When was the last time everyone talked in the same language? To examine this, let’s go back to the 60s when three inventions changed the future of computing indelibly — the mouse (pioneered at Xerox PARC), UNIX (pioneered at AT&T Bell Labs), and ARPANET (precursor to the modern internet pioneered by DARPA).
Microsoft and Apple exploited the mouse to build point-and-click interfaces to bring computers to everyone.
But every program in it had to be built by either the vendor (Microsoft/Apple) or a third party, and it was difficult to make programs talk to each other.
In contrast, the command line was at the core of the UNIX design philosophy. Every program (optionally) took text input and (optionally) produced text output, chained together by the humble “pipe”. This allowed anyone to combine any two programs (“commands”), resulting in UNIX becoming the dominant computing platform.
For our second example of when everyone talked the same language, consider ARPANET, the precursor of the current internet, developed in the late 60s. By the early 70s, Cerf & Khan, introduced the IP protocol and the layered architecture that’s all common now.
It would be extremely convenient if all the differences between networks could be economically resolved by suitable interfacing at the network boundaries. For many of the differences, this objective can be achieved. However, both economic and technical considerations lead us to prefer that the interface be as simple and reliable as possible and deal primarily with passing data between networks that use different packet switching strategies.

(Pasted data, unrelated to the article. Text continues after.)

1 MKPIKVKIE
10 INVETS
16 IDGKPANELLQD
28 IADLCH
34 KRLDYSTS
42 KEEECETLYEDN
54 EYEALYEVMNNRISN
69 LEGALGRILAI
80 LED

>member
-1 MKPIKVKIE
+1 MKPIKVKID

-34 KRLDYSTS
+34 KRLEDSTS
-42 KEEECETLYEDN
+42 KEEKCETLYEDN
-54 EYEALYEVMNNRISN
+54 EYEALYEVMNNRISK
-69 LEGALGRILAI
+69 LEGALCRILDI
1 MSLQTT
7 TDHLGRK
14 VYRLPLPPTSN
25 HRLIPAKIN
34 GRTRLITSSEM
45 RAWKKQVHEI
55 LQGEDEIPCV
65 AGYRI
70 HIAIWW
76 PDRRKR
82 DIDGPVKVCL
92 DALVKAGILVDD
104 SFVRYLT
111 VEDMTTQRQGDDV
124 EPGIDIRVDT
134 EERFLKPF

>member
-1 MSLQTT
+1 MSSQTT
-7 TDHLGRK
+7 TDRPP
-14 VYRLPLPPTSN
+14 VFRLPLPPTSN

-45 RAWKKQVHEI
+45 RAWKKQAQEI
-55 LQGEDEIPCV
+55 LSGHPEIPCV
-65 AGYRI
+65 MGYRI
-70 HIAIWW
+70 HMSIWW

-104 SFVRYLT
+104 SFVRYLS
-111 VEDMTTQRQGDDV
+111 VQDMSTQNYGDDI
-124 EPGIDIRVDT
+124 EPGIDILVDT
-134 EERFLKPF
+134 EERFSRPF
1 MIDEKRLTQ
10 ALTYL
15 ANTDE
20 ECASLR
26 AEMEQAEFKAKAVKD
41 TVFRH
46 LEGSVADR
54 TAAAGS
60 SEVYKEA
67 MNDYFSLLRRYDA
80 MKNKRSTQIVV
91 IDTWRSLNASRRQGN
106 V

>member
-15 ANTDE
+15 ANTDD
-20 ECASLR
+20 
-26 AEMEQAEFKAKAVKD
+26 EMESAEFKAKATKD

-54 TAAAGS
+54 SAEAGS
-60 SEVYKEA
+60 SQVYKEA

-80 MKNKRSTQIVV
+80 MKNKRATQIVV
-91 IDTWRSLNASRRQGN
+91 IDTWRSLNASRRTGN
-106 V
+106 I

And convenient it was! Since its adoption and various revisions, the IP protocol got any and all devices to the internet, and any computer or device could talk to another because of the simplify-and-delegate paradigm adopted by Cerf & Khan.
What the IP protocol did for physical devices, modern LLMs are doing that for the application layer. For the first time, it is possible to make any application talk to any other application, assuming it makes sense for them to talk.
The question now is, do you treat LLMs as the Mouse or the UNIX pipe? The chat UX interface is misleading people into thinking it is the new Mouse. Except it isn’t. People hate typing unless they are forced to or have a strong incentive to do so. Speech-to-text is also not a vector because human speech is far slower than the reaction times offered by sight and motor neurons. My bet is LLM apps are the new UNIX pipes. Except for a few, the most winning LLM applications will be the silent grease running backend systems.
- Prior to LLMs, the world operated with fixed schemas. LLMs allow us to provide schemaless APIs to things.
- The schemalessness of the world will result in arbitrary mashups of applications possible by non-expert end users.
PS: We don’t fully know the consequences of the forth-coming Cambrian explosion of apps, but I do know that this is along the gradient of progress, and progress cannot be stopped. Thoughtful solution-building and being open source, or at least being open to third-party introspection, is necessary.